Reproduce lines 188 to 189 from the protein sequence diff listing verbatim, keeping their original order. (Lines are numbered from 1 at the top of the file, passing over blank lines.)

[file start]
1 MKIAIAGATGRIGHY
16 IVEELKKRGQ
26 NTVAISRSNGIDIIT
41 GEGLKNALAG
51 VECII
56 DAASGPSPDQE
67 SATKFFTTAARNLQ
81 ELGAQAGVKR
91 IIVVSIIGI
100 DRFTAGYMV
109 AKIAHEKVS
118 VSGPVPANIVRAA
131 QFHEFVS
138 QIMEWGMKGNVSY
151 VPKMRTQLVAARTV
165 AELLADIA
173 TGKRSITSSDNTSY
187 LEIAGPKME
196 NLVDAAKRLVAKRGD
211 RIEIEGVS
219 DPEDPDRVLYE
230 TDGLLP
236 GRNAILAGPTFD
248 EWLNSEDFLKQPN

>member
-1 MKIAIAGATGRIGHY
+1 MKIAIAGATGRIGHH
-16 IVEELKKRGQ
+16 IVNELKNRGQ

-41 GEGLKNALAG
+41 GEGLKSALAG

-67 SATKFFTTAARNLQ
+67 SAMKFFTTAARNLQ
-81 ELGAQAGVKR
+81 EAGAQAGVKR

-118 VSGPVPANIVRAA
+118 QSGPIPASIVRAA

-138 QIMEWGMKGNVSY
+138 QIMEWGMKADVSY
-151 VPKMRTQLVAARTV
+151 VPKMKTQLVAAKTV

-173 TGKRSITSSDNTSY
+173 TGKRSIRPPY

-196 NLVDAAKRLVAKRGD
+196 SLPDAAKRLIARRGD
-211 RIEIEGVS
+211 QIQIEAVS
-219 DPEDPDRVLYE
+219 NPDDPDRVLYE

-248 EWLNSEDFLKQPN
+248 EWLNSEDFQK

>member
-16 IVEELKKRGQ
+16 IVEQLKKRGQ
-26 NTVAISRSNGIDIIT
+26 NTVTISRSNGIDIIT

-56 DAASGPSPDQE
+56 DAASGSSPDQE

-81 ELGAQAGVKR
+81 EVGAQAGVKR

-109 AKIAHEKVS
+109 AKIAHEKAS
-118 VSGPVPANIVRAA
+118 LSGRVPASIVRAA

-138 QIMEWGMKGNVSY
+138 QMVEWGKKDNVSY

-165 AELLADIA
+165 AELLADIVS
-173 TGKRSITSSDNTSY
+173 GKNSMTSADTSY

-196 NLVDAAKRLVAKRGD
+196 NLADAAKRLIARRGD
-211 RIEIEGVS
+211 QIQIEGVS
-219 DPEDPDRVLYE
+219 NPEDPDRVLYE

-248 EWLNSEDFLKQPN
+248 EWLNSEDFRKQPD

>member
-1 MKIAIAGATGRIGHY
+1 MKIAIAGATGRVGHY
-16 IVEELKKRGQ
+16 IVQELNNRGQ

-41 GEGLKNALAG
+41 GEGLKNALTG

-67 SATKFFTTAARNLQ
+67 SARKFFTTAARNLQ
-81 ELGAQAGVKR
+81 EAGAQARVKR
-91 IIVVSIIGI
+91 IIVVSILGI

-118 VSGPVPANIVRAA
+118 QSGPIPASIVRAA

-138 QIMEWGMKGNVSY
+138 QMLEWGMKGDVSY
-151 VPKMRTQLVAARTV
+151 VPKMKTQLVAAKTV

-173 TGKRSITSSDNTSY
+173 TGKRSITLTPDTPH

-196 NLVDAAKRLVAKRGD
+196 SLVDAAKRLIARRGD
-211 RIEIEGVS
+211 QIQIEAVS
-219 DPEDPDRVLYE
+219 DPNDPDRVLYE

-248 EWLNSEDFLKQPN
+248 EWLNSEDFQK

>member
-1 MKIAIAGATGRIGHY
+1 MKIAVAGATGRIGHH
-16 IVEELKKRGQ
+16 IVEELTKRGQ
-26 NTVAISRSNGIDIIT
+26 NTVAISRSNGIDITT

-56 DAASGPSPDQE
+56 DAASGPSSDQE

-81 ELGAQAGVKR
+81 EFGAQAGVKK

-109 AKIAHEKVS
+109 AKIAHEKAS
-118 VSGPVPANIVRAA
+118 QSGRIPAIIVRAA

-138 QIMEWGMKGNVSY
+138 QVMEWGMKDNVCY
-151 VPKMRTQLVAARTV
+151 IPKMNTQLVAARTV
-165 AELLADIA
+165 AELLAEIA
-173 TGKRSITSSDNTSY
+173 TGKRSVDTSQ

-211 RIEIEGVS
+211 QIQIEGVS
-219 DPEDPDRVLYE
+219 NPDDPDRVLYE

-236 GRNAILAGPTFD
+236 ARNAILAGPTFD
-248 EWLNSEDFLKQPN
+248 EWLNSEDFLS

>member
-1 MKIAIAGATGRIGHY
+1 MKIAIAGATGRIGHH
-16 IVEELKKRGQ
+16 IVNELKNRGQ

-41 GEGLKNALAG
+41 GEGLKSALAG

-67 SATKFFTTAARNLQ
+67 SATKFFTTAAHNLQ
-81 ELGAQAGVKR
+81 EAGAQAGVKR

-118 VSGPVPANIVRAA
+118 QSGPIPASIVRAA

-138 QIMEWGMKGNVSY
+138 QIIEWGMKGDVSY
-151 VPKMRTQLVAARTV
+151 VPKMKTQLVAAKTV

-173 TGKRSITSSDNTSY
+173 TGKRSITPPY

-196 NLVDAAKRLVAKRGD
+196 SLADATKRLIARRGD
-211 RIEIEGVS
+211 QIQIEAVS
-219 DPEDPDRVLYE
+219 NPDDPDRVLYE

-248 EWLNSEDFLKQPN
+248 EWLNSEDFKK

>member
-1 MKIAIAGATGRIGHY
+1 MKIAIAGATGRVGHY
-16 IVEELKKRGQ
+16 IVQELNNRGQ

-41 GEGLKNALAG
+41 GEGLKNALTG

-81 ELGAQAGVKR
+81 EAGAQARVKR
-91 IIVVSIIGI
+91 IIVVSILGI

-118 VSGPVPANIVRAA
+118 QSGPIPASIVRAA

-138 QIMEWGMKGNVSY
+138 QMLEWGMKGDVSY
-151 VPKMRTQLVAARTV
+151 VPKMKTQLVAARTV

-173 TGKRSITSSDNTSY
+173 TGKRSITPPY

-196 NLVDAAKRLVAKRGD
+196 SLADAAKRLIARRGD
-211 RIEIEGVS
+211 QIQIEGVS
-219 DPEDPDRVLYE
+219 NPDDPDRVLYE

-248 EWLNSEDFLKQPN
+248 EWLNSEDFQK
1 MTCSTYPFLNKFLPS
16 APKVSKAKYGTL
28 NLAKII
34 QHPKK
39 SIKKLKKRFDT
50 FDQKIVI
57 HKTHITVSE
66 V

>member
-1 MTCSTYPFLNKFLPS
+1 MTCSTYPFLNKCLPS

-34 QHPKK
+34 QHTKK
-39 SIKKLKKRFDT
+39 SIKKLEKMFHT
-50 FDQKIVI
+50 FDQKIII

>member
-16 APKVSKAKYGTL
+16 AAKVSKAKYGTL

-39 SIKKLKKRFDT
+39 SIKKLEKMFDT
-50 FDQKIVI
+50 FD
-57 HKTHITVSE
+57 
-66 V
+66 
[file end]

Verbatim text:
+211 QIQIEGVS
-219 DPEDPDRVLYE